Had a good conversation yesterday with Beth Komito-Gottlieb, the interim chair of Baba Yaga Place, another Toronto group that’s working on a different sort of cohousing concept.
In Russian folklore, Baba Yaga is the fearsome witch with iron teeth. She lives in a hut perched on chicken legs. By the time it got to France, Babayagas’ House had morphed into 25 self-contained flats for senior women who want to live in community and support each other as they age. It opened in 2013, with funding of four million euros from various levels of the French government.
In Canada, another group modelled on the French development has become even more inclusive. Its principles include:
Governance: A self-managed model where key decisions are made by the residents themselves;
Feminism: Commitment to equality, equity, and social justice, with a particular focus on the empowerment of women;
Interdependence : Respect for each other’s personal autonomy and privacy, while supporting each other;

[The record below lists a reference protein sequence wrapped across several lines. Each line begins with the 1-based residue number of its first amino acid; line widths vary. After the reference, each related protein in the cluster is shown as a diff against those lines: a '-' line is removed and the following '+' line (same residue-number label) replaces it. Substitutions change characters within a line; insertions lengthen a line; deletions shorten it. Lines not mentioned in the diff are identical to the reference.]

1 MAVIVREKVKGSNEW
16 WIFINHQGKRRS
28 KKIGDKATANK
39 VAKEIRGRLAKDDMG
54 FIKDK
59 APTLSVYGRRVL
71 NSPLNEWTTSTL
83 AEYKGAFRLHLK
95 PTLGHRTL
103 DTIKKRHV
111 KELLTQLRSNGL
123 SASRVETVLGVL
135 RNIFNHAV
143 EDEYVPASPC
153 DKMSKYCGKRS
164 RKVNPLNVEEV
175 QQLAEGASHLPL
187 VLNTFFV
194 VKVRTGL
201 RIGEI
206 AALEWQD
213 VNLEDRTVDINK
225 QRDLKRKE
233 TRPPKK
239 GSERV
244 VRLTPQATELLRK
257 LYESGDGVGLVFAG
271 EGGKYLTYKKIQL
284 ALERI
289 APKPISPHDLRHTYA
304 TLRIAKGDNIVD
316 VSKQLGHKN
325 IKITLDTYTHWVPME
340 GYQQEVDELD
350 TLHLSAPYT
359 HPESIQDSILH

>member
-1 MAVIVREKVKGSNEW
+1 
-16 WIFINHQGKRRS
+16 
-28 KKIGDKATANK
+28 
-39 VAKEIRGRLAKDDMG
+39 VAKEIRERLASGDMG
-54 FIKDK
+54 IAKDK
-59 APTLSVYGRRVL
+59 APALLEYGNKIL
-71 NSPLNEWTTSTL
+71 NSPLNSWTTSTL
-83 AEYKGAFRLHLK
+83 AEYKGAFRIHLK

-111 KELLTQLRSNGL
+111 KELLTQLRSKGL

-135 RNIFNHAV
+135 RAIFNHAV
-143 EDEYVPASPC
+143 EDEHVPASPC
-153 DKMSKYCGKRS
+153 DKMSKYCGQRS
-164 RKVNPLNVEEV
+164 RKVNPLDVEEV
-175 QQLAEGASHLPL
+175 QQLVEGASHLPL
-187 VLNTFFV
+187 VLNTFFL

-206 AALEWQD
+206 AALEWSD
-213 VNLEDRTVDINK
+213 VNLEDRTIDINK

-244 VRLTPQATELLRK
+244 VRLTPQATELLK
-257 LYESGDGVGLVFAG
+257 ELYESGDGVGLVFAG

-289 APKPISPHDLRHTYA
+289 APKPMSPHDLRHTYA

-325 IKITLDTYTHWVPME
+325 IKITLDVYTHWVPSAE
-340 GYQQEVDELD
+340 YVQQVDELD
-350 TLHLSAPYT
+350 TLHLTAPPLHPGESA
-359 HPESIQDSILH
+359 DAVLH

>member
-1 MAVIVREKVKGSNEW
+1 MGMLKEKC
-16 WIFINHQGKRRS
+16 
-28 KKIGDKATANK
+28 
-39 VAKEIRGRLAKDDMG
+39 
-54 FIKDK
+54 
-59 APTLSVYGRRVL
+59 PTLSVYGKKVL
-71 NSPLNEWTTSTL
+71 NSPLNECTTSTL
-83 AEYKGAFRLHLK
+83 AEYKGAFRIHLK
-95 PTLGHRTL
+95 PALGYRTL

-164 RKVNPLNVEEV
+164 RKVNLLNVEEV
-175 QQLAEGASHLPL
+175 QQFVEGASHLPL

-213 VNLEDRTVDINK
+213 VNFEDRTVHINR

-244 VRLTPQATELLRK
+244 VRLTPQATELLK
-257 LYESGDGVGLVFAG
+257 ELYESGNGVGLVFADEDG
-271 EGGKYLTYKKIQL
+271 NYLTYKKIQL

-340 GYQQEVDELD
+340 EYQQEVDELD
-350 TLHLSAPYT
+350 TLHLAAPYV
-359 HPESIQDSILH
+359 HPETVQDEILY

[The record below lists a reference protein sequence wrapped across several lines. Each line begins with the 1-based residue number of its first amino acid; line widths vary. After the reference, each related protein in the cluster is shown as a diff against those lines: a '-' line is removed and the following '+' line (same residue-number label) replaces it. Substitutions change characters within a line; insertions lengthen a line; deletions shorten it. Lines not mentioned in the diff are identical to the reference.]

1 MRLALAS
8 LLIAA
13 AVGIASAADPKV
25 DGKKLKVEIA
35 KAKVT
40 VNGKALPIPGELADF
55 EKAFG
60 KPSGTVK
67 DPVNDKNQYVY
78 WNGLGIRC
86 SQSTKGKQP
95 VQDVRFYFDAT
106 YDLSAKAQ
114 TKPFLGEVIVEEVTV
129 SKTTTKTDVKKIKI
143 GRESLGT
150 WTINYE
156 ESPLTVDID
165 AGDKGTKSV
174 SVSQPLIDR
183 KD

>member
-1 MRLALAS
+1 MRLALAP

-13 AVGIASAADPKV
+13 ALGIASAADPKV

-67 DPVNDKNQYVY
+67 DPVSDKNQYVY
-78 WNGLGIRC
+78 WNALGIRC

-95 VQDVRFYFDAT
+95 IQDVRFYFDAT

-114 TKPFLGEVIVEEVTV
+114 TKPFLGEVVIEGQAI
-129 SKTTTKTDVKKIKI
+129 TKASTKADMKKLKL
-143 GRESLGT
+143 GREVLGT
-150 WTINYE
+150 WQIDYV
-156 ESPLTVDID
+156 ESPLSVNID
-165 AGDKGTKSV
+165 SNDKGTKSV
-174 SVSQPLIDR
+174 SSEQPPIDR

Community engagement: Involvement with the political, social, and cultural life of the broader community; and
Environmental responsibility: Commitment to environmental sustainability and environmental justice.
Those are good principles!
Baba Yaga Place in Canada is now sharing its vision with others. Beth tells me it could include as many as 30 units and may form part of a larger development — maybe two or three floors dedicated to Baba Yaga in a high rise condo development, for example, or part of a surplus school no longer in use.
As part of the group’s focus on the empowerment of women, the largest percentage of those units will be reserved for single women, with a smaller number reserved for couples or single men.
“We do still live longer,” Beth points out, “so there are more of us as we age. And older women are more often vulnerable, more often living in isolation or poverty.” Because of this, Baba Yaga is also exploring ways to subsidize the units when necessary.